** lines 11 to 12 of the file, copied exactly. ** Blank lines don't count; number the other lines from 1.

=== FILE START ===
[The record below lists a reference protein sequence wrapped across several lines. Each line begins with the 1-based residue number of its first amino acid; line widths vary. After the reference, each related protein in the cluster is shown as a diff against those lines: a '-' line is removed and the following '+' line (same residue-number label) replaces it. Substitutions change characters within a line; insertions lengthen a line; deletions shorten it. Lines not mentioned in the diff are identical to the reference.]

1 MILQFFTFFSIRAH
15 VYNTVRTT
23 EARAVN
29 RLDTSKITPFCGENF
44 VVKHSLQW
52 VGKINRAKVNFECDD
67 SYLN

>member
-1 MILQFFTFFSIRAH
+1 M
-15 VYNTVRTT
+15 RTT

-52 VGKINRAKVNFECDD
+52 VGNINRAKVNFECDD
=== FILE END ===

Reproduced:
+1 M
-15 VYNTVRTT